Evaluating If Anaemia And Haemoglobin Are Co-Related? Research Proposal Example
Background: Hemoglobin A1c (HbA1c) is considered as a major indictor to evaluate a patient’s glycemic status. Iron deficiency has increased exponentially in the US leading to various co-morbid disorders, especially diabetes. There is a direct correlation between altered HbA1c levels and iron deficiency (anaemia). However, current evidence does not provide a clear picture on the relation between these two medical entities. Most researchers predict that there is high risk of altered HbA1c levels in patients with diabetes.
Study Objectives: To evaluate if there is a correlation between HbA1c levels and iron deficiency based on the current literature. The main objective of the paper is also to evaluate if the prevalence of altered HbA1c levels is high in diabetic patients with iron deficiency. Is there a link between HbA1c levels and iron deficiency?
Study Design: This would be a meta-analysis that would comprise of literature published after 1990. The meta-analysis would be based on a scientific and evidence-based data collection followed by synthesis of the data using SPSS software, forest plot, and sensitivity analysis. The meta-analysis would be free from publication bias.
Research approval: Since there are no direct studies that involve humans or animals, the need for approval from the IRB is not required. The approval of the final paper would be solely based on the decision of the university management.
Hemoglobin A1c (HbA1c) is considered as a major indictor to evaluate a patient’s glycemic status in the past three months. The HbA1 fraction of haemoglobin consists of different haemoglobins, HbA1c and glycated haemoglobins. One of the major constituents found in HbA1 fractions is the HbA1c which is also the predominant haemoglobin. In order to prevent the development of any complications (microvascular) in diabetic patients, the American Diabetes Association recommends that the HbA1c levels should be maintained below 7%. It is often misunderstood that blood glucose levels alone affect the levels of HbA1c in the body. Moreover, these levels change in acute and chronic blood loss, haemolytic anaemia, uremia, pregnancy, and hemoglobinopathies. In some cases, iron deficiency (anaemia), folate, and vitamin B12 also affect HbA1c levels in the body. In the US, iron deficiency is the most common anaemia. Sinha, Nitin et al. revealed the relationship between HbA1c levels and iron deficiency. They also tried to explain that HbA1c levels were affected in cases of anaemia by modifying the structure of haemoglobins. The modification was associated with the change in HbA1c levels in both new and old red blood cells. However, some researchers contradict the above statements. A few studies also stated that there was no link between HbA1c levels and iron deficiency. These researchers found no difference in HbA1c levels in patients with anaemia by comparing patients with altered anaemia who did not have anaemia. The hypothesis by these researchers was confirmed through affinity chromatography, ion exchange chromatography, and colorimetric assays. The number of studies confirming the link between haemoglobin and iron deficiency is high. It is important to understand the mechanism associated with the iron deficiency and altered HbA1c levels. Since the current evidence does not provide a clear picture of the correlation and most studies are vague with conflicting conclusions, it was decided to conduct a research study to evaluate the link between anaemia (iron deficiency) and HbA1c levels.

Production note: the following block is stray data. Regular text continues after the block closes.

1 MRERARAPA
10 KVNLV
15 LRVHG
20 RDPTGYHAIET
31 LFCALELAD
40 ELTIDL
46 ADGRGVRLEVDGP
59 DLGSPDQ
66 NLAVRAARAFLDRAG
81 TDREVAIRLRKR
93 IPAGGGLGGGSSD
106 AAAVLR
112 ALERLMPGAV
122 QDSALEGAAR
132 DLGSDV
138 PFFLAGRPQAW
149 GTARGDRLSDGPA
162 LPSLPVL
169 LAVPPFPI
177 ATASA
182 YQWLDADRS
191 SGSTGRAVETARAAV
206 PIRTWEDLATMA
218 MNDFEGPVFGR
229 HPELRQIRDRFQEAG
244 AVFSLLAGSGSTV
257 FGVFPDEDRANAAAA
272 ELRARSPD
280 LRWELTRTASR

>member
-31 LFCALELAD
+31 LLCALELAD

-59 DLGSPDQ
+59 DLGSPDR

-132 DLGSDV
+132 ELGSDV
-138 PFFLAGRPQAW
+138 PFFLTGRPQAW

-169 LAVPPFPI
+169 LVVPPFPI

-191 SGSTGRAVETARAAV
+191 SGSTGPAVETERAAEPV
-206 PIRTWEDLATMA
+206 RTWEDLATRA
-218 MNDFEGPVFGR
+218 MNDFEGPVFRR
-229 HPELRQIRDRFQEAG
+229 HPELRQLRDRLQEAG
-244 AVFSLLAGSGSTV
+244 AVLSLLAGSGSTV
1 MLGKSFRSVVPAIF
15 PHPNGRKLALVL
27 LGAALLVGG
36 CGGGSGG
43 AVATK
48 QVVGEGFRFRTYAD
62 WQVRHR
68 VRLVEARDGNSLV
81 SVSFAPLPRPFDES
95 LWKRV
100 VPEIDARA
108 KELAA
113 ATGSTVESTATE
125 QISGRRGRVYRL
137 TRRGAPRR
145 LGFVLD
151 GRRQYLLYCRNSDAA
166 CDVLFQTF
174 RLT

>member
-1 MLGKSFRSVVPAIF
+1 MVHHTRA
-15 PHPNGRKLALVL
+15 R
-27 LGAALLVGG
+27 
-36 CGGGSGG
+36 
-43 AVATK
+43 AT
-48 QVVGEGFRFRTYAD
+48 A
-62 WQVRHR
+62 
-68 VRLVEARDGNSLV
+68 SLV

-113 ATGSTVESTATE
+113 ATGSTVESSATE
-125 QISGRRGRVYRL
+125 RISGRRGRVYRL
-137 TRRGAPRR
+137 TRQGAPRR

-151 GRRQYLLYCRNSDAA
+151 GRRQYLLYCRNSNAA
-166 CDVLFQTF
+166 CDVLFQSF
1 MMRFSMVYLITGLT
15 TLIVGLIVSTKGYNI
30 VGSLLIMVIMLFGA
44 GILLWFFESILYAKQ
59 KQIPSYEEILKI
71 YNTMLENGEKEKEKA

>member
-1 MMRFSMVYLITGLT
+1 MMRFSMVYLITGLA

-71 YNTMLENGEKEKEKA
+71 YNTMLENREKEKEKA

Study objectives and hypothesis: To evaluate the correlation between anaemia and altered haemoglobin (HbA1c) levels in the body. The study also aims to understand the underlying mechanism between altered HbA1c levels in patients with anaemia. Is there a link between HbA1c levels and iron deficiency?
Literature review: Adeoye, S, et al. report a direct correlation between haemoglobin and anaemia (iron deficiency). There is significant therapeutic benefit of controlling anaemia and controlling HbA1c levels. The therapeutic benefits is based on the reference range of HbA1c levels. In a similar study, L. Christy, Alap et al. confirmed the correlation between Hba1c levels and iron deficiency. The study was conducted on diabetic women with a fasting glucose range of 100-126 mg/dl. In such patients, there was significant correlation by the presence of altered HbA1c levels and iron deficiency. To confirm the correlation of HbA1c and iron deficiency, Ford, S, et al. reported the absence of altered HbA1c levels in non-iron-deficiency anemia and non-diabetic patients. However, there was significant changes in HbA1c levels in diabetic patients who were anemic.
Methodology: This would be a meta-analysis of research studies that took place in the past 10 years. Studies would be selected by a two reviewers who would use PUBMED, CINHAL, EMBASE, and Google Scholar are the primary source for published data. A meta-analysis is considered as a statistical analysis of pooled information from various scientific sources to provide a precise and reliable conclusion. A meta-analysis is considered as the most supreme research method since it involves the analysis of large studies and bring about a conclusion based on the combined findings from these studies. A diagrammatic representation of a meta-analysis has been shared here below: